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Argument over bacterial gene transfer to humans resolved

An alternative analysis of the human genome sequence information refutes the assertion that genes have been transferred directly from bacteria to man.

Simon Frantz(simonfrantz@hotmail.com)

Claims that hundreds of bacterial genes have been transferred directly into humans are unfounded, according to a study published in June 21 Nature. The initial report by the International Human Genome Sequencing Consortium had revealed some surprising features. One of the most controversial findings was that at least 113 human genes appeared to have been inserted into the genome by horizontal transfer from bacteria.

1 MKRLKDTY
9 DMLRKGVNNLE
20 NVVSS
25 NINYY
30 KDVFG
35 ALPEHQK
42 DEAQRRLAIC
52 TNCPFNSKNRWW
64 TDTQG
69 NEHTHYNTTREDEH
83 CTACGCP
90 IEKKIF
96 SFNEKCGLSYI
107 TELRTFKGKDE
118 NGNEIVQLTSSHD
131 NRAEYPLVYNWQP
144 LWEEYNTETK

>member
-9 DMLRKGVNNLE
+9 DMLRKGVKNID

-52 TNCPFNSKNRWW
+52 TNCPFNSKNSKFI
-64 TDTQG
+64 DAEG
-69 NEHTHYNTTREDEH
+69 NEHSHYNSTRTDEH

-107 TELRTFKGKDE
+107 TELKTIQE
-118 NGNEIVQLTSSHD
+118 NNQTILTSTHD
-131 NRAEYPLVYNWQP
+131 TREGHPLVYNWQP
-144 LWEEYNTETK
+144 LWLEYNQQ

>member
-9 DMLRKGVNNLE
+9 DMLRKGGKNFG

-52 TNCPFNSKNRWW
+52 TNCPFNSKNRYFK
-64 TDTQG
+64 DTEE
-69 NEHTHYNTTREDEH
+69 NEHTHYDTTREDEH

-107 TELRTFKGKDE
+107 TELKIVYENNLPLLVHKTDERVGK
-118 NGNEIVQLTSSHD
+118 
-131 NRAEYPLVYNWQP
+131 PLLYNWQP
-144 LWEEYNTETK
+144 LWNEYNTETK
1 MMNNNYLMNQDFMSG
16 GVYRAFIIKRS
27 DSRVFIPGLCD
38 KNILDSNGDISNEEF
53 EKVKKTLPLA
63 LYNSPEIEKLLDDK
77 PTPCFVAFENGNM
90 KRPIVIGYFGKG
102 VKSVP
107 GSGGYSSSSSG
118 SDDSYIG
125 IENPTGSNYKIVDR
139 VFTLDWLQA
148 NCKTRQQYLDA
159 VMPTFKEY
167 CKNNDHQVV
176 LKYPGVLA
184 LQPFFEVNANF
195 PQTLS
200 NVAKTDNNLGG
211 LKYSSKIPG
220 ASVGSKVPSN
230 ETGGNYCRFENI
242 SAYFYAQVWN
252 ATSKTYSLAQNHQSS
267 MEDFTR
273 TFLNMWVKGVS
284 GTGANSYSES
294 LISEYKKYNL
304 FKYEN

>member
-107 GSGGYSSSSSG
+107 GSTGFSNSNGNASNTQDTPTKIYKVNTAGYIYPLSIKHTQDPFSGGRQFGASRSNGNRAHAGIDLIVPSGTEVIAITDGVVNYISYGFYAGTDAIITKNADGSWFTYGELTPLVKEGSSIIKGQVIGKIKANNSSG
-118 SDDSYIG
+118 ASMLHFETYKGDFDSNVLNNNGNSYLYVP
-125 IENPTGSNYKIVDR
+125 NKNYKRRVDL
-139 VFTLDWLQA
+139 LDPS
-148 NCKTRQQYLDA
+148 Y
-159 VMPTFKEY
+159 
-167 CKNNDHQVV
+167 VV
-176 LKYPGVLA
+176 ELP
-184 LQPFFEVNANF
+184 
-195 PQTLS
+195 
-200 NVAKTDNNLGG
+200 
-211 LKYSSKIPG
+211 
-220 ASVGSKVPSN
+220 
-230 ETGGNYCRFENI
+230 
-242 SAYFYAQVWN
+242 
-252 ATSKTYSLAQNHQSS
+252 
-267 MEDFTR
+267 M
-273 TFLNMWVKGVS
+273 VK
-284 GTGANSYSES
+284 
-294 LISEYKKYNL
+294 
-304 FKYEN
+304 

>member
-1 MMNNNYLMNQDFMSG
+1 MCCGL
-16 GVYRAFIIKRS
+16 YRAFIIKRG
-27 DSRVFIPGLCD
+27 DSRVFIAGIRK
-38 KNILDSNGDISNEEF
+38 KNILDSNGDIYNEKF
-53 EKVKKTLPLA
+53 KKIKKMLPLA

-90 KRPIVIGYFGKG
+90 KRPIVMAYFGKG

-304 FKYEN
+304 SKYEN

Evolutionary geneticists were sceptical about the findings. They suspected this was technically unfeasible because horizontal gene transfer (HGT) is a principal force in genetic evolution and therefore rarely occurs between vastly distant species like bacteria and vertebrates. The only explanation for this degree of bacteria-vertebrate HGT was that it occurred in the germ line, which suggested the worrying possibility that bacterial infection or exposure to genetically modified organisms could result in gene transfer.

But, Michael Stanhope, James Brown and colleagues at GlaxoSmithKline in Pennsylvania have...

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